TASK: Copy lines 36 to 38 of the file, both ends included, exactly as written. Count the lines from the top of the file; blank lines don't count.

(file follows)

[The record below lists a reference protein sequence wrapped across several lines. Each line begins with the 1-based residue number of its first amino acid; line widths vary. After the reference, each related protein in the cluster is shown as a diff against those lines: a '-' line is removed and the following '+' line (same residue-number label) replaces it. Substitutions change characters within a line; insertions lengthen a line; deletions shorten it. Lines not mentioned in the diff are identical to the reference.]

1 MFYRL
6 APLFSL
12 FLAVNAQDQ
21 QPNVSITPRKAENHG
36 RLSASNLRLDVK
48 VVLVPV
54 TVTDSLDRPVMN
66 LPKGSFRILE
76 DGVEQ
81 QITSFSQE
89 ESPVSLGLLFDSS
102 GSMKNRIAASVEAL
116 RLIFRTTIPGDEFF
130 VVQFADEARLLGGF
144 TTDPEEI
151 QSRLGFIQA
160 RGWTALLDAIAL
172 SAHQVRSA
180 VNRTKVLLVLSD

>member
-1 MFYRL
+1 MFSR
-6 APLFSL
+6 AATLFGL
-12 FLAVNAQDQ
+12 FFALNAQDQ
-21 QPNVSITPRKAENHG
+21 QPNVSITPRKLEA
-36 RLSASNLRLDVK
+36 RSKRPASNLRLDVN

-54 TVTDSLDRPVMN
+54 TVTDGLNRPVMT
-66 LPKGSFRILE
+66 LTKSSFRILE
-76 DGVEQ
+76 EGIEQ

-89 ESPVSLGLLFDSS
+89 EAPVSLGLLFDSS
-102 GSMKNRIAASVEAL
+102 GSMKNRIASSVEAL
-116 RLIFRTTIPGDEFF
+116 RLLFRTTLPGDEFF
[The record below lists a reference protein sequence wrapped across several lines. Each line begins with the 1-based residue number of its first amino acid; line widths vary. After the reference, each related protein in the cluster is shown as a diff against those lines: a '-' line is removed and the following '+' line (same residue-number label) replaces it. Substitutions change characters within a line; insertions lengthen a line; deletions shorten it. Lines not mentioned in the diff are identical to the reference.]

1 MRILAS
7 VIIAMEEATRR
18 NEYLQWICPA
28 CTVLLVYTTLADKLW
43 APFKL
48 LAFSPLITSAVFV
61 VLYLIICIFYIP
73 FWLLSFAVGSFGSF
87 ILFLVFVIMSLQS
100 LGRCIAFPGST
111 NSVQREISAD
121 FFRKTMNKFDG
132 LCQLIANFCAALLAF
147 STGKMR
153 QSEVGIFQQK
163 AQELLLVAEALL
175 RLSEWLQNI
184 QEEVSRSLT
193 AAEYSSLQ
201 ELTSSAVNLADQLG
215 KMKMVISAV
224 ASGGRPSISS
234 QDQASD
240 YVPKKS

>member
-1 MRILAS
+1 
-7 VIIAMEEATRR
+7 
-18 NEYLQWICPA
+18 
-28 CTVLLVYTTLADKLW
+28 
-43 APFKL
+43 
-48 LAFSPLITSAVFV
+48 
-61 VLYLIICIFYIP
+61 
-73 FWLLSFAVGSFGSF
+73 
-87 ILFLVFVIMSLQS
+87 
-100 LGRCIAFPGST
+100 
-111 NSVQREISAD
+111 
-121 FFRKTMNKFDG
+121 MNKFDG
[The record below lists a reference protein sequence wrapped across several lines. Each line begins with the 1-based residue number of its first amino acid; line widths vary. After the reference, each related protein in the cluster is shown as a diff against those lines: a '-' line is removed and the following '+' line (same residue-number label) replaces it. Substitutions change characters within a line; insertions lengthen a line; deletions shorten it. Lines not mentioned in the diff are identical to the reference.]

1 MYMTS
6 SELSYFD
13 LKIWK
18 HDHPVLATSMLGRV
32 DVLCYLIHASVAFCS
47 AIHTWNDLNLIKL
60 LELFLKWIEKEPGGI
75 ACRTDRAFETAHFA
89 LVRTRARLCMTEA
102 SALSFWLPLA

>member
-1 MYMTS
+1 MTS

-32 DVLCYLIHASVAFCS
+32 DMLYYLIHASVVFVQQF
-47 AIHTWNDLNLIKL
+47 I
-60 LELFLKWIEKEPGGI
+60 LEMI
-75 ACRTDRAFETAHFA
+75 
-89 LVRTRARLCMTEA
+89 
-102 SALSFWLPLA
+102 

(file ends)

-76 DGVEQ
+76 EGIEQ

-89 ESPVSLGLLFDSS